2 eggs, beaten lightly
3 to 4 tablespoons milk
granulated sugar

Whisk together the flour, caster sugar, baking powder, mace, cinnamon, and salt in a mixing bowl, then work in the butter and lard with your fingers until the mixture has the texture of course crumbs. It’s ok if some larger chunks of butter remain. Mix in the currants. Add the beaten egg, working it into the mixture, adding just enough milk to form a soft dough that is not too sticky. Wrap; chill in the refrigerator for 30 minutes or until you are ready to make the cakes.

Turn the dough out onto a floured board and roll to a thickness of about ¼”. Using a biscuit cutter (scalloped, if you have one), cut into rounds. Gather up any remnants to roll out again and cut more cakes.

Heat a lightly buttered skillet (cast iron works great) over low to medium heat, cooking the cakes until each side is lightly browned (about 3 to 4 minutes… if they’re cooking quicker than that, lower the heat). Let the cakes cool for a minute or two, then set each in a bowl of granulated sugar, allowing sugar to coat both sides and the edges. Best served warm, split, with butter and jam, or, for a more savory treat, with cheese and leeks––leeks being one of the traditional Welsh symbols of this day, along with daffodils.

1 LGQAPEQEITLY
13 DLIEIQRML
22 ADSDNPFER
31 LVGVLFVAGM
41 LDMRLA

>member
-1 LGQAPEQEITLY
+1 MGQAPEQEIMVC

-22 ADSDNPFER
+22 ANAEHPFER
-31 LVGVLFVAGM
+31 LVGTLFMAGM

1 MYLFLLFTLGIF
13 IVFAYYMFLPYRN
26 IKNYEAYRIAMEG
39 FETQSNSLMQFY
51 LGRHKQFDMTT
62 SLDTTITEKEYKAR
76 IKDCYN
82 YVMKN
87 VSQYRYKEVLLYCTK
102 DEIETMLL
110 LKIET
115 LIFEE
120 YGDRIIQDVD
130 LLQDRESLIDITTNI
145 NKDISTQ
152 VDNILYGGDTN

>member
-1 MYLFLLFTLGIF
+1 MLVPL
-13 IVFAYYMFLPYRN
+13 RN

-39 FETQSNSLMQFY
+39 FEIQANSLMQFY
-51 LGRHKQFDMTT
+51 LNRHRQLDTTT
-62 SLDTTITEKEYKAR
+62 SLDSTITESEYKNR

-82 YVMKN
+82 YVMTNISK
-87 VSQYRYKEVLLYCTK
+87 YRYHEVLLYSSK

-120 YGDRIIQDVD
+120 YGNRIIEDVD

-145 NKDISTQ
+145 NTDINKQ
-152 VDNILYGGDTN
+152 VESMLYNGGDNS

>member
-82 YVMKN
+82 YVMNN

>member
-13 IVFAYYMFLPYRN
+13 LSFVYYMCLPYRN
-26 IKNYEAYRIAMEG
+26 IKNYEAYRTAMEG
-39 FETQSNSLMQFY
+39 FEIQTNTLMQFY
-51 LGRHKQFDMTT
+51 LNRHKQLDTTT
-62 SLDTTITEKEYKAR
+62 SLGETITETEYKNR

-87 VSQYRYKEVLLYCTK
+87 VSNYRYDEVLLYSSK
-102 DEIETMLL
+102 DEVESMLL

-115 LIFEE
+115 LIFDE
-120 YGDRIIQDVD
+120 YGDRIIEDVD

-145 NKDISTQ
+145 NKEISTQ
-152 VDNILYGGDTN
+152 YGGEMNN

As for la Quaresima, that is the Italian for lent, and it is such a beautiful word, especially placed against our stark and spare word of only four letters. It rolls off the tongue like a flower: Quaresima. Her symbol in Italy is an old, thin woman, the opposite of the rotund man with a necklace of sausages around his neck, who is the symbol for Carnevale, the time we have just left behind last week with the start of Quaresima. She is known as La Vecchia, and we have made her this month’s cover star. She is here to remind us, like lent does, that our time on Earth is short. So make the most of it. Love each day.

Image: La Vecchia is also known as La Quaresima Saggia, the old sage of lent. Engraving by Guiseppe Maria Mitelli, late 17th century.